SAN DIEGO (AP) — A man accused of a spate of deadly attacks on San Diego homeless men who were asleep and in some cases set on fire committed a nearly identical crime six years ago.
Anthony Alexander Padgett, 36, now jailed on suspicion of murder, admitted lighting a sleeping man on fire in a supermarket parking lot in January 2010 in the San Diego suburb of National City.
In a two-page handwritten note to a judge, Padgett blamed the influence of drugs — saying he was “super stoned and intoxicated plus using my prescribed medications” — and that he only intended to scare the victim, whom he knew.
“My intention … was that he see the fire burning next to him and wake up and be angry at me, thus awakening himself from his nap. I did not hurt him purposely or willingly. I was negligent and made the mistake of walking a few feet away from him and started thinking + looking at something else for a few seconds!”
In the note, Padgett also calls himself a “homeless citizen,” asks Jesus to forgive his sins and expresses remorse for the victim, saying, “I’ll never be so stupid again.”
The victim suffered burns over nearly 30 percent of his body. One witness told police that Padgett poured an unknown fluid on the victim and then a “whoosh” noise came before the man caught fire.
A jury convicted Padgett of assault and mayhem. The Star News of Chula Vista reported that he was sentenced to four years in prison, half of what state prosecutors sought.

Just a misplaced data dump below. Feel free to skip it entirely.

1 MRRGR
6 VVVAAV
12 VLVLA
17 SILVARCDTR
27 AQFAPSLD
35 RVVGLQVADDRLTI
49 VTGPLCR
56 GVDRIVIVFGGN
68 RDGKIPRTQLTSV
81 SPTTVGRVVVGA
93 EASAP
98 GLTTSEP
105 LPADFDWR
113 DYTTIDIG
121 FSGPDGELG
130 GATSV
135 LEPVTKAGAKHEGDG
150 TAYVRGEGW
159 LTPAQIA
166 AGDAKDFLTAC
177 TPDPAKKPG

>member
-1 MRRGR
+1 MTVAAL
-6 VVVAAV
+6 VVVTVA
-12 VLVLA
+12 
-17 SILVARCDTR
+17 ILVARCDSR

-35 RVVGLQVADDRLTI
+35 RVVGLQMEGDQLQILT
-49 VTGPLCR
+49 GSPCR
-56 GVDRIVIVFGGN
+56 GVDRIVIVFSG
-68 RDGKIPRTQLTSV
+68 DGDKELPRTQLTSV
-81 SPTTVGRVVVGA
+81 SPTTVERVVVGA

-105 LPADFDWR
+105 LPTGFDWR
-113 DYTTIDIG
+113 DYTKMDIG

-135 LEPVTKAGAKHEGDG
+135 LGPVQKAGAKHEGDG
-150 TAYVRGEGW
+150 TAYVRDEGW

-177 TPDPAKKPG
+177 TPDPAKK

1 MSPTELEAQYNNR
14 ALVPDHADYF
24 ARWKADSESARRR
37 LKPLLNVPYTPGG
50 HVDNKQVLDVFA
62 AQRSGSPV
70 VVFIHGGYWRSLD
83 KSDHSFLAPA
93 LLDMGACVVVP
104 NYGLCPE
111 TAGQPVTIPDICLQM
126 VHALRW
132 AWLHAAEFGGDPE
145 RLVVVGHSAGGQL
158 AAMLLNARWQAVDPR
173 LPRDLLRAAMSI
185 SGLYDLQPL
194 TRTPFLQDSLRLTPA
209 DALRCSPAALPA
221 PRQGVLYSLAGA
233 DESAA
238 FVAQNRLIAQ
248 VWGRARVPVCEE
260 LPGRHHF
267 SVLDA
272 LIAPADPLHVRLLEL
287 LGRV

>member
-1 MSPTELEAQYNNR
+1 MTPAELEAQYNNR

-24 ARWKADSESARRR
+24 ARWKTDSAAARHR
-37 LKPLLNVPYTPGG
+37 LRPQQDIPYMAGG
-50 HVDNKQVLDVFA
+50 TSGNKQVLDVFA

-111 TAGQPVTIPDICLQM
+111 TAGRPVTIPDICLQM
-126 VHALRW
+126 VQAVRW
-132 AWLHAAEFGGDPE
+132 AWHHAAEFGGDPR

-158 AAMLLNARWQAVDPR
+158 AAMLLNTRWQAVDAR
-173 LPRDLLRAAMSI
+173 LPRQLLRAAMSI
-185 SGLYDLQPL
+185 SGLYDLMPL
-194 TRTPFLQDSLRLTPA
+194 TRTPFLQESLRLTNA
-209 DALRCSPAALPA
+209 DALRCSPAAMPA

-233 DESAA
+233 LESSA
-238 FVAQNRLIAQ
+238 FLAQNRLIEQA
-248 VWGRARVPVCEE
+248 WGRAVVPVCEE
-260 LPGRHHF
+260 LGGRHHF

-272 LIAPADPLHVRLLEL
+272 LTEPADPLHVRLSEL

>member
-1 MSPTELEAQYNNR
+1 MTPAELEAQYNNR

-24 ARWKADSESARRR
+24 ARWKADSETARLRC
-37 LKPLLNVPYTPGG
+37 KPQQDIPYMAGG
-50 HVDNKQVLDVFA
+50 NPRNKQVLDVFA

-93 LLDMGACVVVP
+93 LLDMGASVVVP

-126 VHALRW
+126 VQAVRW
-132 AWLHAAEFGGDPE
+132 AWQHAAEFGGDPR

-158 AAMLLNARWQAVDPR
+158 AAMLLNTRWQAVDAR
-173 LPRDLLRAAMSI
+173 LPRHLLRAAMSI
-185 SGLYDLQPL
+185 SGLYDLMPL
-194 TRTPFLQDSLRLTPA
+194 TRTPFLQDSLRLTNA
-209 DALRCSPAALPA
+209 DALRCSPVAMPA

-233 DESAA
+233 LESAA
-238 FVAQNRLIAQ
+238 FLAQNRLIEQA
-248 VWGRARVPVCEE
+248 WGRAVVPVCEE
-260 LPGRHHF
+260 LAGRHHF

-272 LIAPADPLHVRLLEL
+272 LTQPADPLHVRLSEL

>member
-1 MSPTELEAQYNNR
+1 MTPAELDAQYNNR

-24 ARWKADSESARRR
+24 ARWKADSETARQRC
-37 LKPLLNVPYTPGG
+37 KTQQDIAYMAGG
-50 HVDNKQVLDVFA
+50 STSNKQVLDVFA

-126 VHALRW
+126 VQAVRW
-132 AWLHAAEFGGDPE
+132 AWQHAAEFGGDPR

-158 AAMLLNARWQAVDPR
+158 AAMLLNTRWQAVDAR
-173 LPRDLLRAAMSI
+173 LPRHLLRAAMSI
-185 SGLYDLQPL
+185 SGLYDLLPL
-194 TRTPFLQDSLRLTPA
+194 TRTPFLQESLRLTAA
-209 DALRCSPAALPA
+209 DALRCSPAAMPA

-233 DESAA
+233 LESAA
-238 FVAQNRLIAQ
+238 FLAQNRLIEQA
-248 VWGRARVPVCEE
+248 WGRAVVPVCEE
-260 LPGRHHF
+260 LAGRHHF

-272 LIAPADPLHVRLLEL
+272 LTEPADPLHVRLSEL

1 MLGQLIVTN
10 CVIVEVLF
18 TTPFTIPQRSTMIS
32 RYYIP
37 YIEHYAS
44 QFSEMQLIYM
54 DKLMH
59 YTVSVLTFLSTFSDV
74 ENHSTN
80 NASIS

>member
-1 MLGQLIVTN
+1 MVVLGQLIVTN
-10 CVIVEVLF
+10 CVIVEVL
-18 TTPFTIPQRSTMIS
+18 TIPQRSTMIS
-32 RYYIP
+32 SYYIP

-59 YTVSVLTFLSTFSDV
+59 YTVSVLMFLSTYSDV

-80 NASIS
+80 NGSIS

Padgett was arrested Thursday about a block from a trolley station in Chula Vista, the San Diego suburb where he was born. He was booked into jail on suspicion of murder, attempted murder and arson in the attacks on four homeless men in San Diego that left two dead and two severely injured.
A law enforcement official with direct knowledge of both investigations told The Associated Press that the suspect is the same Anthony Padgett. The official spoke on condition of anonymity because San Diego police have not publicly made any connection.
Luis Patino, a spokesman for the state corrections department, said he could not release Padgett’s criminal history because the San Diego Police Department requested that it remain sealed during the investigation. He would not confirm that Padgett had been under parole supervision after his release from prison.
San Diego County spokeswoman Michele Clock said Padgett had never been under supervision by the county’s probation department.
This week’s attacks bore similar hallmarks to the earlier crime. Three victims were sleeping alone, and two were set on fire.
All four suffered extensive trauma to the upper torso. Police have declined to elaborate on the nature of the injuries or any weapons used.
The violence began Sunday, when police found the badly burned remains of Angelo De Nardo between Interstate 5 and train tracks. The 53-year-old died before his body was set on fire.
The next day, officers responding to a 911 call found Manuel Mason, 61, with life-threatening injuries to his upper torso. A few hours later, police discovered the body of Shawn Longley, 41, who bled from the upper torso and died.
On Wednesday, a 23-year-old man, whose name has not been released, was severely injured after being set on fire downtown, police said. A witness pulled away a burning cloth that the attacker put on him before fleeing.
The attacks left San Diego’s homeless population on edge. Many heeded the advice of homeless advocates to sleep in groups and in populated, well-lit areas.
Ron Shatto normally sleeps under a tarp stretched over two shopping carts but joined other transients in a small camp Wednesday night. He never closed his eyes.
“I don’t want to wake up on fire,” said Shatto, 51, who has been living in the streets since February 2015, most recently under a freeway bridge.
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